And then there is this: "There will be one race check point serving hot soup and water at a cabin about the midway point by Elephant Lake near the town of Orr. Otherwise, racers are fully self-supported with a cutoff time of 60 hours. Each racer is required to carry mandatory food, water and gear as outlined on the rules page to cover the 3 days and 2 nights outdoors. Participants and volunteers must review the Handbook information on winter camping, frostbite and hypothermia before entering the event."

The Old Rocket will be among 53 who started the race this year. He's been in training, taking a two day, 105 mile trip across the Lake of the Woods in preparation for the event. The event is as much a winter survival trek as much as a race. We wish him well.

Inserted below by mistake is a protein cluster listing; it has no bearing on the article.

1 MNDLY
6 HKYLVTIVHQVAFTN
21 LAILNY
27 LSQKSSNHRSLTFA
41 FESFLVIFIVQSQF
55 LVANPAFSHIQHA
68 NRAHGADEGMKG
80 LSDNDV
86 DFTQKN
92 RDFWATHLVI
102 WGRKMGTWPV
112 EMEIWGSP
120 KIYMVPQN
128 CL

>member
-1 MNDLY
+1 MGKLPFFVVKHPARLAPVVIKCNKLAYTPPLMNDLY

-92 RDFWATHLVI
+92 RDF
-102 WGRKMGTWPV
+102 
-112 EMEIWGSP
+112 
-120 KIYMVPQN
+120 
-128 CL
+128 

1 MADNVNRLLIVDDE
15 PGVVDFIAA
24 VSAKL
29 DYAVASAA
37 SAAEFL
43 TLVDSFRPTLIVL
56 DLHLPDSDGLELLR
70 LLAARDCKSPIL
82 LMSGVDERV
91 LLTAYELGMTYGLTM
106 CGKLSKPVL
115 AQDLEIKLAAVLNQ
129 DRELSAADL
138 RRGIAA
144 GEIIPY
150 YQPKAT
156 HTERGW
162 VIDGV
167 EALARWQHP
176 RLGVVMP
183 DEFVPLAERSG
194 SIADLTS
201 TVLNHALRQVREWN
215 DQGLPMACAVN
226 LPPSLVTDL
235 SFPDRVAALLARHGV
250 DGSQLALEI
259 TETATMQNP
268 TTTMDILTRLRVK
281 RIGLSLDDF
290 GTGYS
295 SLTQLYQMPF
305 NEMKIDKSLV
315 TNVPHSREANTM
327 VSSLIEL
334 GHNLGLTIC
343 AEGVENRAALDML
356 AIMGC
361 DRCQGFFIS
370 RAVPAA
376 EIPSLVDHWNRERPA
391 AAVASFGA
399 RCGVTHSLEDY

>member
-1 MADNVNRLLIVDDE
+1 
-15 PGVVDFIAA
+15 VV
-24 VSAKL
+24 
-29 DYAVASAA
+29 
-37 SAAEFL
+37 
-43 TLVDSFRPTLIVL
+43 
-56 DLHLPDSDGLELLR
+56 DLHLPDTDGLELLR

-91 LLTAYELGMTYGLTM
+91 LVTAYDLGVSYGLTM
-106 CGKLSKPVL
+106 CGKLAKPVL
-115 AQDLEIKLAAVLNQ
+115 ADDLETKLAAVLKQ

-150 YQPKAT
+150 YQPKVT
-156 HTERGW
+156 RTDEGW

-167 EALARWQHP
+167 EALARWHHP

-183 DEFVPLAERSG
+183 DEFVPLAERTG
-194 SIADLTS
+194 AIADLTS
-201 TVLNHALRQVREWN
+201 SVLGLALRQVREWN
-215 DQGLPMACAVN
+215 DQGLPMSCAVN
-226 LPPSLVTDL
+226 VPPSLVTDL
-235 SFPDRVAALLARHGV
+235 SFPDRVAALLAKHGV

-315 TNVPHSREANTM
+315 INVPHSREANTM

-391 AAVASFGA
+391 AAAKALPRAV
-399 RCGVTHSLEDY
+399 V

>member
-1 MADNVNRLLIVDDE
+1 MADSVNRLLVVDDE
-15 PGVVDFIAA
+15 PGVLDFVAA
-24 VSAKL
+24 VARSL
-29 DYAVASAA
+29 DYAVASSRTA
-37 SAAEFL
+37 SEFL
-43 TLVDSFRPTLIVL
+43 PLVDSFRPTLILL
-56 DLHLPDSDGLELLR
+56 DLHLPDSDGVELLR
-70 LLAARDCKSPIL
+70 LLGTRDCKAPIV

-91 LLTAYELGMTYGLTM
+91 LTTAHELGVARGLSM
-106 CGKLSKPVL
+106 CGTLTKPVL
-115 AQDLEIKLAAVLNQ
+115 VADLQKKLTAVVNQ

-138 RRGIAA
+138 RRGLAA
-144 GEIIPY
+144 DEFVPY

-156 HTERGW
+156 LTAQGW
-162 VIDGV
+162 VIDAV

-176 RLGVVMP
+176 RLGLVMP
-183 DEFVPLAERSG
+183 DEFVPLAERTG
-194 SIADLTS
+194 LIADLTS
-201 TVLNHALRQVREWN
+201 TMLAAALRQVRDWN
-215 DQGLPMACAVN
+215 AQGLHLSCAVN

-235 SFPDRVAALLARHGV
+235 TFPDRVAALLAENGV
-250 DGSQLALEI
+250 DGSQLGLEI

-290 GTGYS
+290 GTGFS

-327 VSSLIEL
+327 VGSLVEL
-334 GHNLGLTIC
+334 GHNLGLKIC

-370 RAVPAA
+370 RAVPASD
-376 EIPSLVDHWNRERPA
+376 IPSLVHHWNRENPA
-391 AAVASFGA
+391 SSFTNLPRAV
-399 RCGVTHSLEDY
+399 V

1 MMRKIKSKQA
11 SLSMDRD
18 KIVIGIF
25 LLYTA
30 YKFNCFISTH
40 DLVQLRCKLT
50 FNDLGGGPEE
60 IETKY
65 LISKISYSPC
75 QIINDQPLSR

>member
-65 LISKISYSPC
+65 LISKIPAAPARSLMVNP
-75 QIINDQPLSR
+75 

I was over at Trapper's place the other night for something or other. I happened to get there as he was pouring himself and the Missus some "long-milk". I'm not sure what it is except his recipe comes from the old country and when he drinks it, it leaves strings on his beard. I'm guessing that's where the name "long-milk" comes in. Seeing me, he poured an extra glass and invited me to participate in their nightly constitutional. Fortunately, a visitor had left some cookies on the table, by taking a sip of the thick, bitter drink and immediately cramming half a cookie in my mouth, after three or so cookies I was able to get the drink down.